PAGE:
I’m sorry I can’t quote who said it. I was watching one of the news channels and the news man was talking to a psychologist about it. Evidently some organization, and that is the part that I missed, I didn’t get the name; created a survey that asked questions about anxiety and depression. When all the surveys were complete they then went to the DSM-IV-TR (the Diagnostic and Statistical Manual of Mental Disorders, by the American Psychiatric Association) and found that about 50% of the people that they surveyed were suffering from at least one mental illness AND that as much as one half of those people may be seriously mentally ill.
I don’t know what to make of this. What was the point? Are we the sickest nation on Earth? Or is the whole world in the same boat with us? Or, is the American Psychiatric Association (APA) making one of the greatest land grabs in the turf war that is going on behind the scenes. You see, some factions in the APA is doing are doing thier best to create legislation that would put most professional hypnotherapists out of business. If they can come up with compelling statistics “showing” that at least half of us should only meet with licensed medical practitioners to handle our stress or to improve our mood then, or even to change our bad habits, then they can push to get legislation passed that says so.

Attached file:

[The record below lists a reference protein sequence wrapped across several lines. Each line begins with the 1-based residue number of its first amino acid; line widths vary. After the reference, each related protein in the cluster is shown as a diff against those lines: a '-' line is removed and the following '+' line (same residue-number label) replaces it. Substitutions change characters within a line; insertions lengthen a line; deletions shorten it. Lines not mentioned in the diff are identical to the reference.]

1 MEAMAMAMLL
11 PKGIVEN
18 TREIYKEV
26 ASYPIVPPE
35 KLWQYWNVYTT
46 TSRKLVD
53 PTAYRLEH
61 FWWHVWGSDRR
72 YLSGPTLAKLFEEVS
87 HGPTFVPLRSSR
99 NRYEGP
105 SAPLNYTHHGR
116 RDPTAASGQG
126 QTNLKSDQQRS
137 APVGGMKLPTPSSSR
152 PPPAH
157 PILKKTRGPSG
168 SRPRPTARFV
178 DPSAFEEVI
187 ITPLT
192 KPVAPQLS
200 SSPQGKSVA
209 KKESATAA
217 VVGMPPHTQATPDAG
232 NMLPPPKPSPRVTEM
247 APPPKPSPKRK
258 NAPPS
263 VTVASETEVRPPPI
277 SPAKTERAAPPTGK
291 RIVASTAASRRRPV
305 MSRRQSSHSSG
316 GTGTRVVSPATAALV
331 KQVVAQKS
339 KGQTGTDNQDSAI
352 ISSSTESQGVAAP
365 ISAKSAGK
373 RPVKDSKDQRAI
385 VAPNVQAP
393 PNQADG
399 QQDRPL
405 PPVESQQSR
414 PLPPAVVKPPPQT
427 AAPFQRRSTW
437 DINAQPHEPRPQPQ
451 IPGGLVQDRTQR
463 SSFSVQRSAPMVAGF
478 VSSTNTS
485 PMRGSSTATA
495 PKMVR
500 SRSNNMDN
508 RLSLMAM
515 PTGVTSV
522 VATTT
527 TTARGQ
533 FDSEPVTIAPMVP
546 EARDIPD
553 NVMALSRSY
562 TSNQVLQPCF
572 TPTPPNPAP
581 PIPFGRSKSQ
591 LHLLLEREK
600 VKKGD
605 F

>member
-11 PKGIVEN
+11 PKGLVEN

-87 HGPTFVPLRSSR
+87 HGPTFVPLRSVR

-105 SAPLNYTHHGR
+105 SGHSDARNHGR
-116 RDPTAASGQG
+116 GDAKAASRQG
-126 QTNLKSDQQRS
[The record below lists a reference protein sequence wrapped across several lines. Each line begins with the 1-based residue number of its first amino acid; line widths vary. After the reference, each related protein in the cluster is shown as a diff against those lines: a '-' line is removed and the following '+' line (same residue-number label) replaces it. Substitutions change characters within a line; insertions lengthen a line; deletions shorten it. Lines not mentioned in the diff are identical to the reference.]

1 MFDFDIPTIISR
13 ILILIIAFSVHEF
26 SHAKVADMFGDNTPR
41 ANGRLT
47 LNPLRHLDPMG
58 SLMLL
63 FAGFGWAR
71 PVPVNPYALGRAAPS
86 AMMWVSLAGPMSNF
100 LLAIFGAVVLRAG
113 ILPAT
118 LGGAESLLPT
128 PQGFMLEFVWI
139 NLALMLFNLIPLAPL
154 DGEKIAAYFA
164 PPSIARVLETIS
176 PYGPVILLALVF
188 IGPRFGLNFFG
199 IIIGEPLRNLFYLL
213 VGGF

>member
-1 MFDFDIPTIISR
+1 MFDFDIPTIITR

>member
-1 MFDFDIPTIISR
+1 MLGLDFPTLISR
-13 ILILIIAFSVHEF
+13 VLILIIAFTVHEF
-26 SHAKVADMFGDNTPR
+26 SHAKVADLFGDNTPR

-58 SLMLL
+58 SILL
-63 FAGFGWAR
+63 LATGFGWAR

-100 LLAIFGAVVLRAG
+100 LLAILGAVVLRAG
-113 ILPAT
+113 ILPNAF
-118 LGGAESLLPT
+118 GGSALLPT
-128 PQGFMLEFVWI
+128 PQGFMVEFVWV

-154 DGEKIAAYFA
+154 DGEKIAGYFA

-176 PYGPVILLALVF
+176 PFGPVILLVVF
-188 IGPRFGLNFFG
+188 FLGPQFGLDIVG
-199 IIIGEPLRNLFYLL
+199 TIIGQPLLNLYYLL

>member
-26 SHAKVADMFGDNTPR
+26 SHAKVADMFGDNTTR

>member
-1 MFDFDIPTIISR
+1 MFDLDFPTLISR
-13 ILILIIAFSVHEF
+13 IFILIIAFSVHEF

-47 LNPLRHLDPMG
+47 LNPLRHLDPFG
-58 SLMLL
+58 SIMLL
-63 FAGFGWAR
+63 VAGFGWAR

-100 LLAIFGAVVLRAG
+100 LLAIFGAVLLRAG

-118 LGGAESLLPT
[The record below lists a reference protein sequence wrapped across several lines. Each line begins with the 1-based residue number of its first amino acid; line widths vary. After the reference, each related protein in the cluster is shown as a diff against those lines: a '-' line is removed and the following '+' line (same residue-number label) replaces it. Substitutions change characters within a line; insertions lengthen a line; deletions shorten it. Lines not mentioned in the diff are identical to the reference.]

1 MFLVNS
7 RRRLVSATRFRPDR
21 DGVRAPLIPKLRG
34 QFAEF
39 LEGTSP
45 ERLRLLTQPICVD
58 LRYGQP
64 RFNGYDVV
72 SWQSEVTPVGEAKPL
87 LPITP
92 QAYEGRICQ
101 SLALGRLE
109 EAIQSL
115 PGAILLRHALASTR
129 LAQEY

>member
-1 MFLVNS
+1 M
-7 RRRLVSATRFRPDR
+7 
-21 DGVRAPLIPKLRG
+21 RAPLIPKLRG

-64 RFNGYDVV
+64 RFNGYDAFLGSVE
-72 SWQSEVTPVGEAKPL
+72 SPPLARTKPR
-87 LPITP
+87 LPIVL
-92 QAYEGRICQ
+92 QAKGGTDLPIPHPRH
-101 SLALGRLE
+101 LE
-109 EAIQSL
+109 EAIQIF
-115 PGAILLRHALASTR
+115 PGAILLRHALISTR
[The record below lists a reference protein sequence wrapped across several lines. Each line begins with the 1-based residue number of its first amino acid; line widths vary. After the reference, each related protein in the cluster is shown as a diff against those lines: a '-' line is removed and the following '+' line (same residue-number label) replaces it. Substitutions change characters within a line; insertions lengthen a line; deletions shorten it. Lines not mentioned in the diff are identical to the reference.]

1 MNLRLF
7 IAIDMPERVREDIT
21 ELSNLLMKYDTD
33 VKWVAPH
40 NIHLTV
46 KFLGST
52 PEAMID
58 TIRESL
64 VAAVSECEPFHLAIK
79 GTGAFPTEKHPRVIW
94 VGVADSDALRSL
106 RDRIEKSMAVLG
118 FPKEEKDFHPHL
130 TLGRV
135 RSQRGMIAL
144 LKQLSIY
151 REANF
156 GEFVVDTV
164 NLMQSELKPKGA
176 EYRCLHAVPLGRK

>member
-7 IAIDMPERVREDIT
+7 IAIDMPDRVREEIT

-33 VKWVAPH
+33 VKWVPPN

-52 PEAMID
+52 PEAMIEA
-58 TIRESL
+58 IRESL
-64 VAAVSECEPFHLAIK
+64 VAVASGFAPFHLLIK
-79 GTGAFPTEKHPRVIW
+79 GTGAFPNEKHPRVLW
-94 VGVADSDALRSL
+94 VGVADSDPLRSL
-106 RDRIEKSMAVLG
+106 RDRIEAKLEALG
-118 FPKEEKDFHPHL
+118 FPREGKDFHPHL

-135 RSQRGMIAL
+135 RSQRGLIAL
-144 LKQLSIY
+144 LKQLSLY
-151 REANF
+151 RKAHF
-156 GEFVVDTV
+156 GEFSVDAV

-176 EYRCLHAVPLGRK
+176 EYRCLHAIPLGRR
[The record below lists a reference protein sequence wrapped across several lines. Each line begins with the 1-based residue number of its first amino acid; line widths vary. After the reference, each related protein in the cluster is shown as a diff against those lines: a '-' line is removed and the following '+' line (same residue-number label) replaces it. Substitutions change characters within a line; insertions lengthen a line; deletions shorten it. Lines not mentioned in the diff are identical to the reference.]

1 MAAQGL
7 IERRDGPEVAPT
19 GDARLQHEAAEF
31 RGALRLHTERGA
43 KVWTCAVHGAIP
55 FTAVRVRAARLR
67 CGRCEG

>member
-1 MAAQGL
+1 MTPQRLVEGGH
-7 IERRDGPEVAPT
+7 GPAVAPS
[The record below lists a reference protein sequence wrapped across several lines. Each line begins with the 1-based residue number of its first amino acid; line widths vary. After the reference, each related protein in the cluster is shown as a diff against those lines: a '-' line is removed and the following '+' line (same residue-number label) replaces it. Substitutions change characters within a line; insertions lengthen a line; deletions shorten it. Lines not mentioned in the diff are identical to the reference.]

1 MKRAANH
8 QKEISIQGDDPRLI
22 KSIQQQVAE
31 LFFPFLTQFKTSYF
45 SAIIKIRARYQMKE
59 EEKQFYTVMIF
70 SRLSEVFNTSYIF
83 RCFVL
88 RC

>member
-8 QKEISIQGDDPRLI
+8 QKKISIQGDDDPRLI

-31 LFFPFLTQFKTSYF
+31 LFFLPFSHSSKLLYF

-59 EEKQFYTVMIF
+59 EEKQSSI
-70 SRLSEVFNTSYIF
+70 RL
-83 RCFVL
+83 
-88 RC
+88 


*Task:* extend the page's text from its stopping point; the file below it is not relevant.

Let me tell you what this would do to the use of hypnosis in our country. Most professional hypnotherapists, the highly trained kind, generally spend around an hour and a half with each client for each session. Many schedule longer sessions. Why do they do that? Because they care about helping the client, and powerful techniques such as age regression and parts therapy take a minimum of 30 to 60 minutes to complete. That doesn’t include the time it takes to conduct the rest of the appointment, such as gathering information from the client before and after the time spend doing hypnosis. You simply can’t utilize the very best technology available to the hypnotherapist in a 10 or 15 minute office visit, the typical time spent with a doctor during a visit to his or her office.